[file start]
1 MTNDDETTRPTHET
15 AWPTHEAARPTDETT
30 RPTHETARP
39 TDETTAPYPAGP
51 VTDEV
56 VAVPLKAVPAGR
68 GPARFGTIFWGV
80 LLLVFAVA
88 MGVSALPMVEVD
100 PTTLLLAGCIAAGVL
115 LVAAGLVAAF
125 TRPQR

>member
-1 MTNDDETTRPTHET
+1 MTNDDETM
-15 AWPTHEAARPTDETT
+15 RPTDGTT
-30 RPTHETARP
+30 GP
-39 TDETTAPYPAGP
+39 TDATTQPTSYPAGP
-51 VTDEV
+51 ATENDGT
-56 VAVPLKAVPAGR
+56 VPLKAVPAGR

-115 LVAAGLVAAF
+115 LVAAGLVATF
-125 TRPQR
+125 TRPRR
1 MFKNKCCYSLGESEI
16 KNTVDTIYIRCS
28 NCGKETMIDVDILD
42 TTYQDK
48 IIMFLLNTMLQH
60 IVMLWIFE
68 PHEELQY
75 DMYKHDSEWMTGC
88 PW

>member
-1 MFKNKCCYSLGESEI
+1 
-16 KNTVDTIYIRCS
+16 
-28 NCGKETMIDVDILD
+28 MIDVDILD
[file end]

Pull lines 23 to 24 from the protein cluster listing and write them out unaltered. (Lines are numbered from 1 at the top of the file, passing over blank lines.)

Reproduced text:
+51 ATENDGT
-56 VAVPLKAVPAGR